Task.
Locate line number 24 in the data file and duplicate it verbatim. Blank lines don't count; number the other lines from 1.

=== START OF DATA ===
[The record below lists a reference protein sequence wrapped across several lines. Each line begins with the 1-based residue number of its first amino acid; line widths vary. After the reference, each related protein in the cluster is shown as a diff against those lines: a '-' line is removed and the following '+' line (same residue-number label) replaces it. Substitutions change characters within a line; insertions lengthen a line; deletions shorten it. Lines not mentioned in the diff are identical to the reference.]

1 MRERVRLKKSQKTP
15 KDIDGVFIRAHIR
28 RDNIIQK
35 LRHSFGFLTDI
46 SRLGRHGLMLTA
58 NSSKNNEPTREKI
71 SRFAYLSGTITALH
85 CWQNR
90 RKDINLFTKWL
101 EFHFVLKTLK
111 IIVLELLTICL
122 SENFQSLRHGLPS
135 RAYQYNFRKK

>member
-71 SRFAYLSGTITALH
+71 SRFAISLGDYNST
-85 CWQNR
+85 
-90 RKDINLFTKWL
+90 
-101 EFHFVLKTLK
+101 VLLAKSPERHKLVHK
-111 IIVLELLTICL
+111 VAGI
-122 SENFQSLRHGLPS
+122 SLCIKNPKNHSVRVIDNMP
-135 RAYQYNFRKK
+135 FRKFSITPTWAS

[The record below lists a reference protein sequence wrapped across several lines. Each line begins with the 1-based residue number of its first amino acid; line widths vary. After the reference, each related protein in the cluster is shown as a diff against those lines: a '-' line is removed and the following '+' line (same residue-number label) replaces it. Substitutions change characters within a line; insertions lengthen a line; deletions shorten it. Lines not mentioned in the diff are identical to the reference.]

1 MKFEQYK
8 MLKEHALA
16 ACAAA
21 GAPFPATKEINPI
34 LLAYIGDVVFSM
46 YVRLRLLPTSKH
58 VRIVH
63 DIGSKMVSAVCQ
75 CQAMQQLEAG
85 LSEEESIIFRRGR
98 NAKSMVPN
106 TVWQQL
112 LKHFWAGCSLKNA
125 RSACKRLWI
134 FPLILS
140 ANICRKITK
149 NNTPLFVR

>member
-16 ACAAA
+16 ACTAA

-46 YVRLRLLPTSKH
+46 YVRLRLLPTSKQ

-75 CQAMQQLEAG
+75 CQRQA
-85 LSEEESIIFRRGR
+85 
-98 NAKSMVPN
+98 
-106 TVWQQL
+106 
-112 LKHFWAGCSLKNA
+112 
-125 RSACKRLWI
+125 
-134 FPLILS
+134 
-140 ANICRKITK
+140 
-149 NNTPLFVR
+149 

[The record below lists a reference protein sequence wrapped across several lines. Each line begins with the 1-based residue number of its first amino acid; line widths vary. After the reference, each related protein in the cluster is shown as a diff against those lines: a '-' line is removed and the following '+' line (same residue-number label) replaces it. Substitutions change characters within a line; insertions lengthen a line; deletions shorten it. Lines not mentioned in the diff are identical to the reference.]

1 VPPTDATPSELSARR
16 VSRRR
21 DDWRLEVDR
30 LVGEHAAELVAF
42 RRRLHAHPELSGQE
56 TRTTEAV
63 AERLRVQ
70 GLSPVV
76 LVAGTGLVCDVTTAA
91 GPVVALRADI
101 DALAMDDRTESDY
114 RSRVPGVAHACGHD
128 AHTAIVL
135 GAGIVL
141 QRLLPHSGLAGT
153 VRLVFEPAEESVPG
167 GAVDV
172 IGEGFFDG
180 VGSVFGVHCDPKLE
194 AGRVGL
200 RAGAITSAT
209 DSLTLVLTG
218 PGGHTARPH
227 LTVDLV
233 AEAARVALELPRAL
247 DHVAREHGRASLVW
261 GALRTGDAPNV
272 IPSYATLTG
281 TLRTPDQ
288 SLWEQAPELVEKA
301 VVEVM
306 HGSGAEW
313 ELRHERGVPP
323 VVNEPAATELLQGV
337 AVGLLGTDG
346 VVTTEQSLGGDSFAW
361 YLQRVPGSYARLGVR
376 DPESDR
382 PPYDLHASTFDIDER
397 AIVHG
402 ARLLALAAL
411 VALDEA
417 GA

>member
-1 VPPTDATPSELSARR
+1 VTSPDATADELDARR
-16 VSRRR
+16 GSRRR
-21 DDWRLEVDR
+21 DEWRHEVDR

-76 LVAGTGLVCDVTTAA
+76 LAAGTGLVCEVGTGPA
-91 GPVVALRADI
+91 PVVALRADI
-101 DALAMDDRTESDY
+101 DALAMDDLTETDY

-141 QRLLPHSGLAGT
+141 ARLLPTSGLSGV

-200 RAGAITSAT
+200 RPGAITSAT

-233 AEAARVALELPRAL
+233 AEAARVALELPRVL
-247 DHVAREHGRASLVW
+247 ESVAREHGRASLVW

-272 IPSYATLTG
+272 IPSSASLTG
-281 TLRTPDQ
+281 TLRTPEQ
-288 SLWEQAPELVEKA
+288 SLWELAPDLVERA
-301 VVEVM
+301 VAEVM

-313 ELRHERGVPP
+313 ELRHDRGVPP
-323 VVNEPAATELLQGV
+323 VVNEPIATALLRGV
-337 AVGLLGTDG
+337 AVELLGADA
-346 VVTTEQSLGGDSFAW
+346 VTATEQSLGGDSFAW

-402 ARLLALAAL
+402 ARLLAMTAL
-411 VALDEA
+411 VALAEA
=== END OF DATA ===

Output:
-111 IIVLELLTICL